Centennial High School in Compton Loses Its Accreditation
Centennial High School in Compton has lost its academic accreditation, a basic seal of approval that is granted to the vast majority of public schools in California and is weighed in college admissions.
The Western Assn. of Schools and Colleges, which accredits public high schools in California, did not renew Centennial’s certification because it failed to meet the association’s educational standards, said association Executive Director David Brown.
A commission report found that the 1,387 students at Centennial lack high-quality instruction and academic counseling.
Also, it said that the tardy policy is inconsistently enforced, good textbooks are hard to come by and staff guidance is insufficient.
In addition, the report found that the campus has been neglected due to budget cuts in custodial and maintenance staff and that the facilities are deteriorating.
The report said that the “school has a long way to go to be able to provide consistent, standards-based instruction for all students. The major inhibitors have been lack of consistent leadership and ineffective instruction.”
The accrediting commission reviews curricula, teacher qualifications, facilities, finances, performance data and school programs.
More than 98% of California public high schools are accredited, Brown said. He added that it is rare for a school’s accreditation not to be renewed.
Centennial Principal Richard J. Chavez said he is confident that the campus will have its accreditation restored after the association returns in the fall.
“This was upsetting, yes,” he said. “I do take this as a personal blow. We did do a lot of work on our site.... I had a lot of heart-to-heart conversations about what needed to change.”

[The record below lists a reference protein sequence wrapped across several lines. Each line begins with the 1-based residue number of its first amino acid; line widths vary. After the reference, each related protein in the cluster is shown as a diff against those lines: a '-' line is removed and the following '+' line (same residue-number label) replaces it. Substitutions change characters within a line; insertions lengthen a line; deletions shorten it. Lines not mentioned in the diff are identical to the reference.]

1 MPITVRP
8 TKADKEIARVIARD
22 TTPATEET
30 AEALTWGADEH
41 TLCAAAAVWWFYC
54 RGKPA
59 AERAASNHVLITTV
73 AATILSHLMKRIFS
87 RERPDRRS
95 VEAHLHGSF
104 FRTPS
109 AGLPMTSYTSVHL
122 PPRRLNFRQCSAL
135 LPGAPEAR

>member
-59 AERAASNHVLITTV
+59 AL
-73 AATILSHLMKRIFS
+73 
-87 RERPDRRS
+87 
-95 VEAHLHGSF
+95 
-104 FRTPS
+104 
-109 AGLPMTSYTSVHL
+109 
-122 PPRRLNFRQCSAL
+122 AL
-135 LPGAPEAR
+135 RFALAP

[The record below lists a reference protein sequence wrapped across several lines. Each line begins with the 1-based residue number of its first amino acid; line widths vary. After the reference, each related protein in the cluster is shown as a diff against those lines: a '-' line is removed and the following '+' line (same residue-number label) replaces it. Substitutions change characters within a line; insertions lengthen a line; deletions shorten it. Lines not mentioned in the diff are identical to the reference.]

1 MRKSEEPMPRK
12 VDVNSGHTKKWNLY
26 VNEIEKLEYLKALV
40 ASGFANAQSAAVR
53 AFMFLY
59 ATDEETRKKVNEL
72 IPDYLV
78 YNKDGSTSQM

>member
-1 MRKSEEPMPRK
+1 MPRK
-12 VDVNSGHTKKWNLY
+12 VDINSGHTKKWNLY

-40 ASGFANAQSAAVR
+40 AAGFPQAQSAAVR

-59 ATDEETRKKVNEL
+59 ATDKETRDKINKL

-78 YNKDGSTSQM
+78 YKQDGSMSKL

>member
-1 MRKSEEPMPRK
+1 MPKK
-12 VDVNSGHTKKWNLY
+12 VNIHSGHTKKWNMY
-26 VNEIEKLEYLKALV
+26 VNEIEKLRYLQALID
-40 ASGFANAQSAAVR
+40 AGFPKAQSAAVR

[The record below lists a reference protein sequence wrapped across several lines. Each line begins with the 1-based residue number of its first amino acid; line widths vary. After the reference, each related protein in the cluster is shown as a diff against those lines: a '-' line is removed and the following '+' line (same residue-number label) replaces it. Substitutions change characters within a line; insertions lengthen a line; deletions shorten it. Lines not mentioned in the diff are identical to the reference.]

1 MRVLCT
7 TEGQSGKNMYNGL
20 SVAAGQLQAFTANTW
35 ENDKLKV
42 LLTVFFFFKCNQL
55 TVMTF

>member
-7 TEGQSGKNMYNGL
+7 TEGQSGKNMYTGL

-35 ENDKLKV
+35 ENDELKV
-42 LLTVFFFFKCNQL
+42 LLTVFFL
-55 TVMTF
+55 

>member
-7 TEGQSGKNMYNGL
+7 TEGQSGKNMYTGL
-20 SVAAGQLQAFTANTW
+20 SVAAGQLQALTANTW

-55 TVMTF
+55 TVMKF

Chavez, who became principal a year ago, said that he was not given enough time to improve the campus and that problems have spilled over from past administrations.
He said he has started making changes with the district’s support.
They include staff reassignments, educational program improvements, increased academic counseling and campus modernization.
This is a serious issue for parents and students because “they don’t want to leave,” Chavez said. “But they also want to make sure they can go to a university.”
Brown said most colleges take accreditation issues seriously when reviewing college applications. “If you don’t graduate from an accredited institution, that doesn’t help your chances of being accepted,” he said.
Last year, the University of California approved a policy requiring that coursework from college applicants come from high schools that are accredited, or are candidates for accreditation by the Western Assn. of Schools and Colleges.
But UC Systemwide Director of Admissions Susan Wilbur said Centennial probably will reestablish its accreditation.
“In the meantime, UC admissions offices on all campuses will continue to treat applications from Centennial High School students as coming from an approved high school. These students have worked hard to prepare themselves for college and we will honor their efforts,” she said.
Officials at the California State University system said they also take into consideration whether a high school is accredited.
However, they weigh high school graduation requirements, SAT scores and student grades more heavily, and would not reject a student because his or her school is not accredited, said Colleen Bentley-Adler, a Cal State spokeswoman.
The accreditation commission’s report is another blow to the Compton Unified School District, which has been struggling to overcome its tattered reputation. In 1993, the board was stripped of all power because of widespread corruption, $20 million in deficits and low test scores.
The state ran the district until December, when local control was restored.
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